Sir: “Time is running out.” The thought itself makes us cringe. The anxiety caused by such a thought makes us run faster and faster and find new ways of doing things, as well as pack as many things as possible within a set of time.
To be more efficient, often we opt to do more within less, thus taxing every aspect of our lives. We have even created and marketed successfully what is called “time-management.”
We have done a great job in organizing ourselves. We did something that no other social animal could even think of. We have successfully compartmentalized the time itself. In compartmentalizing time, we have created years, months, weeks, days, hours, minutes, seconds and even microseconds.
In trying to control and manage time, we find ourselves being controlled by the time itself. We have become its slave: its work-time (which takes up most all of our waking hours), its lunch/supper time (which never seems to arrive for many because we are being super productive), its family time (which many of us have forgotten what family time is), and its sleep time (only to find that we are suffering from sleep deprivation).
So much for trying to be efficient.
Why are we rushing, multitasking, trying to do excessive numbers of things within a short time frame? Or achieving efficiency at what cost?
A quick reflection on our efficiency would suggest we are getting stressed-out, simply because we are trying to achieve more and more, with less and less. Efficiency is possible, but at a cost of inner peace, relationships and dissatisfaction with life?
Our families and friends are the first ones to become victim of our obsession with efficiency and greater productivity. We have less time and energy with those whom we love.
Couples sacrifice their quality-time because they have to be more productive at work.
Children are left at empty homes with their electronic toys.
And what about “me” time? Don’t we care for our inner-self and spirituality?
In the name of time-efficiency and greater productivity we have even lost the art of slowing down, the art of being alone, or the art “to be.”
“To do” has replaced “to be.”
I am not suggesting we do nothing but stay idle. I am not even suggesting that we spend all the time with our family and friends. I am merely suggesting about maintaining a balance within various aspects of our lives – there is a time to work, to volunteer, to be with family and friends and to be with ourselves, alone with our Creator.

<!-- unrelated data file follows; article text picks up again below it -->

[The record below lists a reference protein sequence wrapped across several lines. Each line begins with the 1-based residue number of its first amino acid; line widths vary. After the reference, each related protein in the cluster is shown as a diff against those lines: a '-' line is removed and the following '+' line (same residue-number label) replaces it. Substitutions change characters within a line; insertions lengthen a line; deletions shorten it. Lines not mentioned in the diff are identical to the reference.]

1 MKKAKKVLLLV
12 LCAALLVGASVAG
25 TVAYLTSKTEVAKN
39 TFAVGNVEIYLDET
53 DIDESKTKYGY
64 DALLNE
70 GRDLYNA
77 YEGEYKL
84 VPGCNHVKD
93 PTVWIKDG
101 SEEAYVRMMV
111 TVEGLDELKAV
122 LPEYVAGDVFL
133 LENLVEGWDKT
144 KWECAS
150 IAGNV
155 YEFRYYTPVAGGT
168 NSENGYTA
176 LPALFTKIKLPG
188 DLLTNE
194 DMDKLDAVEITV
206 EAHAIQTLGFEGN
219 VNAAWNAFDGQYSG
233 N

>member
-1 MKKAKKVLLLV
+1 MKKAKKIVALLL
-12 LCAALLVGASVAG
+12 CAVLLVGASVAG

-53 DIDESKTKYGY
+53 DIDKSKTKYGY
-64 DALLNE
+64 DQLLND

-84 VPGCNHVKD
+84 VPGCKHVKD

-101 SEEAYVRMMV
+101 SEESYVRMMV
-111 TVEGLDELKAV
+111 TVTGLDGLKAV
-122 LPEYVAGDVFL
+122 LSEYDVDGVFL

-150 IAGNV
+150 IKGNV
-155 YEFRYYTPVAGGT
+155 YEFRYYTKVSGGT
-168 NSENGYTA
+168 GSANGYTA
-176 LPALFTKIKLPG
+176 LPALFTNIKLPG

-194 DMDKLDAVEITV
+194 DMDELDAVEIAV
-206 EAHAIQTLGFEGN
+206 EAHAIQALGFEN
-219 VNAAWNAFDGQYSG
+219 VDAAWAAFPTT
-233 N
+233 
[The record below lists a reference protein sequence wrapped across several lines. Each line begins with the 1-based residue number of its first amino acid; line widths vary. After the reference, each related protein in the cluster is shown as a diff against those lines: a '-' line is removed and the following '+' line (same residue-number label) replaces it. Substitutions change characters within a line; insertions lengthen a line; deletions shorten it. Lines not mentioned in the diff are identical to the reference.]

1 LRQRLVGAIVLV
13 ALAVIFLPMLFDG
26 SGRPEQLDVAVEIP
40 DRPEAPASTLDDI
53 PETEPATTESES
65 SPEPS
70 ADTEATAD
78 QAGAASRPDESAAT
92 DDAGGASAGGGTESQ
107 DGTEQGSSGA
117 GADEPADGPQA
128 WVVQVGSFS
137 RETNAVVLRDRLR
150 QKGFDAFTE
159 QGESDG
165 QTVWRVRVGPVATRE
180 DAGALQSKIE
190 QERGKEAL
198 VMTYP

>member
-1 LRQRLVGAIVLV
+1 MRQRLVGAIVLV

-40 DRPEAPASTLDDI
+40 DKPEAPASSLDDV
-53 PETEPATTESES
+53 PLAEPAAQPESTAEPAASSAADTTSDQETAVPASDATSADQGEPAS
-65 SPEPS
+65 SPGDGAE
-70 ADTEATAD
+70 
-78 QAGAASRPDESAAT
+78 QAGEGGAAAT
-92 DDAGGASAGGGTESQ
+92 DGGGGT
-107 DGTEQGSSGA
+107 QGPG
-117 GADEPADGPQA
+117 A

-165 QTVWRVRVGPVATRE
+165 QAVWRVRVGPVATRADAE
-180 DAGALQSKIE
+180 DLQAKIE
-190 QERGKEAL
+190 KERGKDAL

I am not downplaying the need for better-time management and higher productivity, but I am questioning the cost of efficiency on the relationships with our family and friends, and on our physical, mental and spiritual health. Is it worth the effort?
Undoubtedly, speed and efficiency have their place within our lives. But we need to go back to our primal question – what is our priority? Does quality of life matter anywhere within our cult of efficiency?
It seems that we have exchanged quality of life with speed, deadlines, production quotas, low cost coupled with higher profits. We are running on our self-created treadmill faster and faster to a point that we are getting exhausted and sick.
Once again, I ask how would we define our quality of life? Is it more time with family, friends and with ourselves or being exhausted and sick because we are being efficient?
Do we want to be more productive? Well then we need to take time for ourselves and our family and friends. This will rejuvenate us, we will be more productive, and also have a quality of life.
To rejuvenate, relax, go for a walk, read a book, listen to calming music, meditate and spend time with loved ones.
Slow down. Let go of the attachments with the materialistic values.
There is no need to run faster and faster in our life, as this will make us exhausted, tired and sick. Furthermore, we will likely lose our family and friends. What matters is maintaining a balance in life. It’s not worth losing our family, friends and our-self while obsessing with efficiency.